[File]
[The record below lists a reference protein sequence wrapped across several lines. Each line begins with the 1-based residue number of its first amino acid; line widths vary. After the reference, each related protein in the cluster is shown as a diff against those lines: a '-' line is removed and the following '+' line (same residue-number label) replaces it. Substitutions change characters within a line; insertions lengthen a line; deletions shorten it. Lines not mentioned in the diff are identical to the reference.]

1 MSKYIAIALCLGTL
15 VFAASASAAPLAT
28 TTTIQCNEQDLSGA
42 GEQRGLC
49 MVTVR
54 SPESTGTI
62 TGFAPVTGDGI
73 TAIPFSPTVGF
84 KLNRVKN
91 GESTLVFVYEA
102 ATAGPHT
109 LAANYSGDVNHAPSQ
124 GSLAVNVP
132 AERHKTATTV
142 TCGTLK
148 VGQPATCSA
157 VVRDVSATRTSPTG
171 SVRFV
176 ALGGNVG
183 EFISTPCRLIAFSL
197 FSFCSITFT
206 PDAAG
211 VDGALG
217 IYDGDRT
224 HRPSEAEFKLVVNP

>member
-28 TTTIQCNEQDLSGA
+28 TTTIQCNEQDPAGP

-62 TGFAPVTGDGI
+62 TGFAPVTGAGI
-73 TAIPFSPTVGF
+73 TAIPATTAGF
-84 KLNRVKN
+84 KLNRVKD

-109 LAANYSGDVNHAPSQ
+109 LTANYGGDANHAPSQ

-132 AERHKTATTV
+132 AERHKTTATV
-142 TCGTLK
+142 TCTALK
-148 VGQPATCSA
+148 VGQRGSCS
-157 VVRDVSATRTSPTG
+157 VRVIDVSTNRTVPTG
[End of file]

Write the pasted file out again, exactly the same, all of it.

[The record below lists a reference protein sequence wrapped across several lines. Each line begins with the 1-based residue number of its first amino acid; line widths vary. After the reference, each related protein in the cluster is shown as a diff against those lines: a '-' line is removed and the following '+' line (same residue-number label) replaces it. Substitutions change characters within a line; insertions lengthen a line; deletions shorten it. Lines not mentioned in the diff are identical to the reference.]

1 MSKYIAIALCLGTL
15 VFAASASAAPLAT
28 TTTIQCNEQDLSGA
42 GEQRGLC
49 MVTVR
54 SPESTGTI
62 TGFAPVTGDGI
73 TAIPFSPTVGF
84 KLNRVKN
91 GESTLVFVYEA
102 ATAGPHT
109 LAANYSGDVNHAPSQ
124 GSLAVNVP
132 AERHKTATTV
142 TCGTLK
148 VGQPATCSA
157 VVRDVSATRTSPTG
171 SVRFV
176 ALGGNVG
183 EFISTPCRLIAFSL
197 FSFCSITFT
206 PDAAG
211 VDGALG
217 IYDGDRT
224 HRPSEAEFKLVVNP

>member
-28 TTTIQCNEQDLSGA
+28 TTTIQCNEQDPAGP

-62 TGFAPVTGDGI
+62 TGFAPVTGAGI
-73 TAIPFSPTVGF
+73 TAIPATTAGF
-84 KLNRVKN
+84 KLNRVKD

-109 LAANYSGDVNHAPSQ
+109 LTANYGGDANHAPSQ

-132 AERHKTATTV
+132 AERHKTTATV
-142 TCGTLK
+142 TCTALK
-148 VGQPATCSA
+148 VGQRGSCS
-157 VVRDVSATRTSPTG
+157 VRVIDVSTNRTVPTG